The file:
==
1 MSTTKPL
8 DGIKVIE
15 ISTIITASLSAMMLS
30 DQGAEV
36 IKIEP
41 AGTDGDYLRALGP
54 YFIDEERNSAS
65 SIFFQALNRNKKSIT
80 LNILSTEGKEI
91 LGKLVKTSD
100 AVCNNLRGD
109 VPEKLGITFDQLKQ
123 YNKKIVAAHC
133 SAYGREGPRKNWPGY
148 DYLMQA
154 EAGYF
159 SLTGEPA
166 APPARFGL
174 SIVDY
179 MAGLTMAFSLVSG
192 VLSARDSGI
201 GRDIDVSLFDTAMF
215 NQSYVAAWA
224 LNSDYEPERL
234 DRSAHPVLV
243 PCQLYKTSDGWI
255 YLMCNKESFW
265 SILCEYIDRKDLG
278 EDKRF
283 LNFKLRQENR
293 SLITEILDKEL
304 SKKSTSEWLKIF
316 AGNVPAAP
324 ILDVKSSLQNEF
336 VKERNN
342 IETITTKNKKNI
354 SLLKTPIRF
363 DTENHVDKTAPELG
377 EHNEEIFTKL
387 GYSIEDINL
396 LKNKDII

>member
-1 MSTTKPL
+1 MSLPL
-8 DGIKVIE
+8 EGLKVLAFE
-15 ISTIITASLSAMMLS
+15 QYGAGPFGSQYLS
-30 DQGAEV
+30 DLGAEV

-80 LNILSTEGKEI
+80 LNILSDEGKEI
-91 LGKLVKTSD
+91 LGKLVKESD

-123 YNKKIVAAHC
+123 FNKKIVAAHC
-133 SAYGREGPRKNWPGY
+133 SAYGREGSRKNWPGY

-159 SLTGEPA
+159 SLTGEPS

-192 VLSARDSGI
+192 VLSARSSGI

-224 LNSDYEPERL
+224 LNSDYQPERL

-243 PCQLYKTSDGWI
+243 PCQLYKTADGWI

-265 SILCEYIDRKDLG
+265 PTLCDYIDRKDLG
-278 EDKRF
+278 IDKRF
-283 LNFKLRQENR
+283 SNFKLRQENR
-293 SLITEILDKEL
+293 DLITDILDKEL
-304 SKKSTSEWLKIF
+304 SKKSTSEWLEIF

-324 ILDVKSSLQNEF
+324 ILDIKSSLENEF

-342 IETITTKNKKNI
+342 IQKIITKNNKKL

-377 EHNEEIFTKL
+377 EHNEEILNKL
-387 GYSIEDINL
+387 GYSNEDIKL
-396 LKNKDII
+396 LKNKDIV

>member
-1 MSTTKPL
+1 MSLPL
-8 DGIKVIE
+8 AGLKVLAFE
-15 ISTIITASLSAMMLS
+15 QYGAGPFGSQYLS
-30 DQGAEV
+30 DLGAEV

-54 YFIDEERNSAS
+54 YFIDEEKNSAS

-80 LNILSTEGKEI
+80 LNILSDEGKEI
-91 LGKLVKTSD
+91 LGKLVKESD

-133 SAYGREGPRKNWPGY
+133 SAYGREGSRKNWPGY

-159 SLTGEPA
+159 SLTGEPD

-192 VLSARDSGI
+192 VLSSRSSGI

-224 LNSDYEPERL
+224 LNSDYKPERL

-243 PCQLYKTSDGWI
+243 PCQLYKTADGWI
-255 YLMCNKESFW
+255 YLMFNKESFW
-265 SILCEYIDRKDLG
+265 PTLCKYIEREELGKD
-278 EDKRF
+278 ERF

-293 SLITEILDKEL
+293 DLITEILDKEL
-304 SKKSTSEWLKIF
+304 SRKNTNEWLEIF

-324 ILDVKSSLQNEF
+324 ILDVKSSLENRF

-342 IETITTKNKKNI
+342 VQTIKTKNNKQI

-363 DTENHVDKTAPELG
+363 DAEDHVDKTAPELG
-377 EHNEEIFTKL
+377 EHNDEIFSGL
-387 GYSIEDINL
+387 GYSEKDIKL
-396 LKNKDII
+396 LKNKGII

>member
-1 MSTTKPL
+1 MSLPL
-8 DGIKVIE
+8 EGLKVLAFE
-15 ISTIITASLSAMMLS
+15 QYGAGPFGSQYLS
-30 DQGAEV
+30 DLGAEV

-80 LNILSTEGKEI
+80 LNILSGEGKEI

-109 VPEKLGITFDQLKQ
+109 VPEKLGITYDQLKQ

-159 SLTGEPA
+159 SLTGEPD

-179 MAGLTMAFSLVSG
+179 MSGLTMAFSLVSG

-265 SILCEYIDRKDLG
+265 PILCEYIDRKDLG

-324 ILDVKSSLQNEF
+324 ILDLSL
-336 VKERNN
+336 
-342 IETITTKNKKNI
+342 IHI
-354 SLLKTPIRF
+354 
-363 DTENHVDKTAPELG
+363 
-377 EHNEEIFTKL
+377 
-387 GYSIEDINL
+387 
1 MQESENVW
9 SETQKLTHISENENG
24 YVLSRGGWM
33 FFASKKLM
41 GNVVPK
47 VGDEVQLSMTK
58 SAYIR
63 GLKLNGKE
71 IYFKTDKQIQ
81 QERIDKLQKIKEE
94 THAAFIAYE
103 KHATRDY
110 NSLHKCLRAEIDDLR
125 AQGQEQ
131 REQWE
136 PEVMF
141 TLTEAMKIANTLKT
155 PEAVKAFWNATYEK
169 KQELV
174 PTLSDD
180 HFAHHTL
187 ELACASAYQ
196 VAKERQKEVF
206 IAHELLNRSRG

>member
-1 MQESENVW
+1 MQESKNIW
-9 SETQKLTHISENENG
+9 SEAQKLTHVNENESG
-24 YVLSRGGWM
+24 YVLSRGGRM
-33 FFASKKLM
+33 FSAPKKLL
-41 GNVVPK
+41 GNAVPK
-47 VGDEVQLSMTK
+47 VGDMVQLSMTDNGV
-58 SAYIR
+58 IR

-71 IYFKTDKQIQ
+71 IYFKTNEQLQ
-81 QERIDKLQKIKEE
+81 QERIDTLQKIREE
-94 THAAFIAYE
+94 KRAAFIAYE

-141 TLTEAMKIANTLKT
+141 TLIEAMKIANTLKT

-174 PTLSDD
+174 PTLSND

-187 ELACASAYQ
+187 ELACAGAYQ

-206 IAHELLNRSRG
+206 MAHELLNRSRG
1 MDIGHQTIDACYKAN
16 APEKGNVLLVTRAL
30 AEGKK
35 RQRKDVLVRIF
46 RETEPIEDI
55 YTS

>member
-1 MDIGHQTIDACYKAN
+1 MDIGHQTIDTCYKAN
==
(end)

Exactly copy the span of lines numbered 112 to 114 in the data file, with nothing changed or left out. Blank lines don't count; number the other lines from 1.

-255 YLMCNKESFW
+255 YLMFNKESFW
-265 SILCEYIDRKDLG